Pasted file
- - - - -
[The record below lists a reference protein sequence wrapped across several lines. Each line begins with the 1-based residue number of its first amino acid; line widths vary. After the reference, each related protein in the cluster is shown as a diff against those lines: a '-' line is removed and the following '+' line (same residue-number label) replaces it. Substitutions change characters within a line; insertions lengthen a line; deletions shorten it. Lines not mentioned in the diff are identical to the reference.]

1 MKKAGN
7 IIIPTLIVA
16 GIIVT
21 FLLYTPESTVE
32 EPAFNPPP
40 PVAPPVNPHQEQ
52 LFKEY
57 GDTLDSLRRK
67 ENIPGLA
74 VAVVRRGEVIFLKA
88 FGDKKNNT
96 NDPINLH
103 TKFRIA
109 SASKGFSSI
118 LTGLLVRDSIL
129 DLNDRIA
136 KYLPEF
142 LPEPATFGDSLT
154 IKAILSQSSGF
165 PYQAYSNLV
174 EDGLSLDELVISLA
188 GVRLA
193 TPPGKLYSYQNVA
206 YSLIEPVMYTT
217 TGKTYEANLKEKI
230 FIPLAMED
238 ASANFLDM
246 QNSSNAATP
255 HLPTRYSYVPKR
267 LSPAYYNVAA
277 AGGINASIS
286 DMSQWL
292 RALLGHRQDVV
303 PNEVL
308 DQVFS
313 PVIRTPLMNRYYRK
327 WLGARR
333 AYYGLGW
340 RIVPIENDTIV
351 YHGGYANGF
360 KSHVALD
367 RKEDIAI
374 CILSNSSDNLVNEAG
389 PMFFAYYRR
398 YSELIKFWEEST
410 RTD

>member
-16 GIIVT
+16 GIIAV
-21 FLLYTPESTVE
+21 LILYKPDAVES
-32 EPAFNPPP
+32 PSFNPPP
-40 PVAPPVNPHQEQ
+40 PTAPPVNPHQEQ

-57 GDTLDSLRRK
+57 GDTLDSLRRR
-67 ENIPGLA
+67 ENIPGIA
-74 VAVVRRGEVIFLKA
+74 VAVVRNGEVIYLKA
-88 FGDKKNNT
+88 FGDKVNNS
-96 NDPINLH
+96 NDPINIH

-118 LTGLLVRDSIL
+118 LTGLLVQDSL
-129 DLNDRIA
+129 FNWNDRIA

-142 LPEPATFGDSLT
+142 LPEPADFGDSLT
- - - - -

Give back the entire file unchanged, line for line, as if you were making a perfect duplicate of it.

[The record below lists a reference protein sequence wrapped across several lines. Each line begins with the 1-based residue number of its first amino acid; line widths vary. After the reference, each related protein in the cluster is shown as a diff against those lines: a '-' line is removed and the following '+' line (same residue-number label) replaces it. Substitutions change characters within a line; insertions lengthen a line; deletions shorten it. Lines not mentioned in the diff are identical to the reference.]

1 MKKAGN
7 IIIPTLIVA
16 GIIVT
21 FLLYTPESTVE
32 EPAFNPPP
40 PVAPPVNPHQEQ
52 LFKEY
57 GDTLDSLRRK
67 ENIPGLA
74 VAVVRRGEVIFLKA
88 FGDKKNNT
96 NDPINLH
103 TKFRIA
109 SASKGFSSI
118 LTGLLVRDSIL
129 DLNDRIA
136 KYLPEF
142 LPEPATFGDSLT
154 IKAILSQSSGF
165 PYQAYSNLV
174 EDGLSLDELVISLA
188 GVRLA
193 TPPGKLYSYQNVA
206 YSLIEPVMYTT
217 TGKTYEANLKEKI
230 FIPLAMED
238 ASANFLDM
246 QNSSNAATP
255 HLPTRYSYVPKR
267 LSPAYYNVAA
277 AGGINASIS
286 DMSQWL
292 RALLGHRQDVV
303 PNEVL
308 DQVFS
313 PVIRTPLMNRYYRK
327 WLGARR
333 AYYGLGW
340 RIVPIENDTIV
351 YHGGYANGF
360 KSHVALD
367 RKEDIAI
374 CILSNSSDNLVNEAG
389 PMFFAYYRR
398 YSELIKFWEEST
410 RTD

>member
-16 GIIVT
+16 GIIAV
-21 FLLYTPESTVE
+21 LILYKPDAVES
-32 EPAFNPPP
+32 PSFNPPP
-40 PVAPPVNPHQEQ
+40 PTAPPVNPHQEQ

-57 GDTLDSLRRK
+57 GDTLDSLRRR
-67 ENIPGLA
+67 ENIPGIA
-74 VAVVRRGEVIFLKA
+74 VAVVRNGEVIYLKA
-88 FGDKKNNT
+88 FGDKVNNS
-96 NDPINLH
+96 NDPINIH

-118 LTGLLVRDSIL
+118 LTGLLVQDSL
-129 DLNDRIA
+129 FNWNDRIA

-142 LPEPATFGDSLT
+142 LPEPADFGDSLT